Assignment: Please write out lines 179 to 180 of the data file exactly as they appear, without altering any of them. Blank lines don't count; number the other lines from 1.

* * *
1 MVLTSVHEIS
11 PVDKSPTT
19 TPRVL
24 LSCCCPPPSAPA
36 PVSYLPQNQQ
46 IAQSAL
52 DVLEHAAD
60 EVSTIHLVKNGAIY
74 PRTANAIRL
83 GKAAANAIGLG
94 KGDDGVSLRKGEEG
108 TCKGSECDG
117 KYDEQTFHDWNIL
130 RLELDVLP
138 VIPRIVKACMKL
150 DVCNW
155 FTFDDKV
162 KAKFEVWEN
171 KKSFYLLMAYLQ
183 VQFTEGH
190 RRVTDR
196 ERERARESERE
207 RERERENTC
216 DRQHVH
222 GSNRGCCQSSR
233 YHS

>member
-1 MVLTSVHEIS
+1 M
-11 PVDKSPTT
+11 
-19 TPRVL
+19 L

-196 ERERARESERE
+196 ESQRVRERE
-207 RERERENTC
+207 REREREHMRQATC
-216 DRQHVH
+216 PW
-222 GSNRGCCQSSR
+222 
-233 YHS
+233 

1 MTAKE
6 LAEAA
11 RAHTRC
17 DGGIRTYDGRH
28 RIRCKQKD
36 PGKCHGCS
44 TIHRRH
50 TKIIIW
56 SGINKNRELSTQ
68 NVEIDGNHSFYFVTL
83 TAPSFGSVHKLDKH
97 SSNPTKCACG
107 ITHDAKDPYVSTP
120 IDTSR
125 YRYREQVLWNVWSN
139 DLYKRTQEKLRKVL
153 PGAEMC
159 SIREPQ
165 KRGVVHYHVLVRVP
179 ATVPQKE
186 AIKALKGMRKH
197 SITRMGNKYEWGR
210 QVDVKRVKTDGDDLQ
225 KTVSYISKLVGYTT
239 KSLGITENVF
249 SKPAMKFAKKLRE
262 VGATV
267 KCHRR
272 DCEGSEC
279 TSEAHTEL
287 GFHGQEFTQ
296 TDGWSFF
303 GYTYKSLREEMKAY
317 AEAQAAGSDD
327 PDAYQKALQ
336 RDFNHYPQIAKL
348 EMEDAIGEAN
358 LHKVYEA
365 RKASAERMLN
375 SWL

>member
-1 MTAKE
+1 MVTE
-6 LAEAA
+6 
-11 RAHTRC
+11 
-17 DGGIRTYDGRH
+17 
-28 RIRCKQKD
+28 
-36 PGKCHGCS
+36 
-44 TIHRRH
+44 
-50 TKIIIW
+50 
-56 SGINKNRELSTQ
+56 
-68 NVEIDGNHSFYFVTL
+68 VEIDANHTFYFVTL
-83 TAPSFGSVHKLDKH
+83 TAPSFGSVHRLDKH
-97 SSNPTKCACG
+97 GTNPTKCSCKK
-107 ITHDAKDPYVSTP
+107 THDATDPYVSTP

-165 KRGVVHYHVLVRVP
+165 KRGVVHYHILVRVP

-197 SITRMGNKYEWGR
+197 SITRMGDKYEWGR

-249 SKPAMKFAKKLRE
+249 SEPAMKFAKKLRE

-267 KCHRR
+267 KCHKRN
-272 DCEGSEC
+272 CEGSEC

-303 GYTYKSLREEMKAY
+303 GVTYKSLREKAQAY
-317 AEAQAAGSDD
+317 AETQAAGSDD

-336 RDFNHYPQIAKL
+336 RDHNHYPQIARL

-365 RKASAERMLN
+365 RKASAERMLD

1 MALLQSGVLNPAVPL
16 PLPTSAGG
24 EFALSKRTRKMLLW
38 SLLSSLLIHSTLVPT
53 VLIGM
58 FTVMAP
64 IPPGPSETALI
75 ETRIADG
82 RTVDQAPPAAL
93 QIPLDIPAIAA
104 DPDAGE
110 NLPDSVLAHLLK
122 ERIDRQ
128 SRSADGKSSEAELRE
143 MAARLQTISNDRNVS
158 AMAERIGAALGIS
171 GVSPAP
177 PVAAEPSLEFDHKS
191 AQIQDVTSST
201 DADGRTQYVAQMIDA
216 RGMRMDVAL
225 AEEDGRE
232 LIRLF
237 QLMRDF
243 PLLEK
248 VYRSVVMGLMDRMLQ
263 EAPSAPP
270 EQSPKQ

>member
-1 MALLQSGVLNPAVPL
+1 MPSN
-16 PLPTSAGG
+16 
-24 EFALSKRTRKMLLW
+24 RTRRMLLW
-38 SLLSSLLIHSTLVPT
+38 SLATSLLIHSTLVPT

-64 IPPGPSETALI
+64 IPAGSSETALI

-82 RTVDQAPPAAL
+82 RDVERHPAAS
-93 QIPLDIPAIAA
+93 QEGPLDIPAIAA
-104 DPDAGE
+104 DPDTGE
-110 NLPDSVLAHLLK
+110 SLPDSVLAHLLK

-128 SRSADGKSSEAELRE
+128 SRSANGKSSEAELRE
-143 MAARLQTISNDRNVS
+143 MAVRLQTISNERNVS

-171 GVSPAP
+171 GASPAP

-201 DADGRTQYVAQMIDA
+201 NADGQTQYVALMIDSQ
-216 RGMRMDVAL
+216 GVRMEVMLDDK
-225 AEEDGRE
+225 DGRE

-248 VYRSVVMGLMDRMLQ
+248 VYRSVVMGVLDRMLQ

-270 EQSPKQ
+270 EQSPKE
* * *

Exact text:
+143 MAVRLQTISNERNVS

-171 GVSPAP